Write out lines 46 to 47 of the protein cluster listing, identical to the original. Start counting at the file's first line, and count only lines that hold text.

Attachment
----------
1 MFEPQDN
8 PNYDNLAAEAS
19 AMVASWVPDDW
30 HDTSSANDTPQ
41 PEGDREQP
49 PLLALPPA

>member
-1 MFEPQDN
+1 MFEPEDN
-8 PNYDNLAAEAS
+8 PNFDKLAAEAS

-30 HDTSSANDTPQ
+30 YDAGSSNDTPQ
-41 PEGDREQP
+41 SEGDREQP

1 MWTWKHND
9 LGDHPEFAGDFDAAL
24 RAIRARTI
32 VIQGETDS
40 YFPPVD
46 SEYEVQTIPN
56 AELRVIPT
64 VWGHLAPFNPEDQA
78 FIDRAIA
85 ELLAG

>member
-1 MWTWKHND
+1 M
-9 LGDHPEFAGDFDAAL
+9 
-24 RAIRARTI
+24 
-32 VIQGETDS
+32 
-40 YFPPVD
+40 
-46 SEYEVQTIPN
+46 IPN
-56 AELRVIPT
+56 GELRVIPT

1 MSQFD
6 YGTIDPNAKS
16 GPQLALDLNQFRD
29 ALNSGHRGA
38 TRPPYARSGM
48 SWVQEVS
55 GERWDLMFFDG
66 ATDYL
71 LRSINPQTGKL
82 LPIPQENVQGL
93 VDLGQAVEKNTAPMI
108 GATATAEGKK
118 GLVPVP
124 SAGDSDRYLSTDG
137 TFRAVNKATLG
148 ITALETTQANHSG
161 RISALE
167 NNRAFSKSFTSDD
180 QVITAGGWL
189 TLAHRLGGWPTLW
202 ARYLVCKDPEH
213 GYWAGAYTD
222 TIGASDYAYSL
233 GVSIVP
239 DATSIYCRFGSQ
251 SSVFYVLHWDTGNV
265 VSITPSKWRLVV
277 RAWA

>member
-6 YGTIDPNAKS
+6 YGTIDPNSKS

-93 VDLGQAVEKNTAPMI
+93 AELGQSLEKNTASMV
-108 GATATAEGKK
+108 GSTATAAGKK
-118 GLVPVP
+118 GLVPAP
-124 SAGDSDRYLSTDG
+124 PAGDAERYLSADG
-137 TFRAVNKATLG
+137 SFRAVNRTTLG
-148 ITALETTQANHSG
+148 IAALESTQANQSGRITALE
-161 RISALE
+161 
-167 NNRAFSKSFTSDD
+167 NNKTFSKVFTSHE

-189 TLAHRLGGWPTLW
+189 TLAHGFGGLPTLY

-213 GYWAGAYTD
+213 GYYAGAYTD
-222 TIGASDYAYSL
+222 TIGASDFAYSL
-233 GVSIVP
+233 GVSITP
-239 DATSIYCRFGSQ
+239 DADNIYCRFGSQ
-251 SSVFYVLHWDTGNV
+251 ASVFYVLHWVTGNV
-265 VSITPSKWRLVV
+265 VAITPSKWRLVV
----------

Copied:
48 SWVQEVS
55 GERWDLMFFDG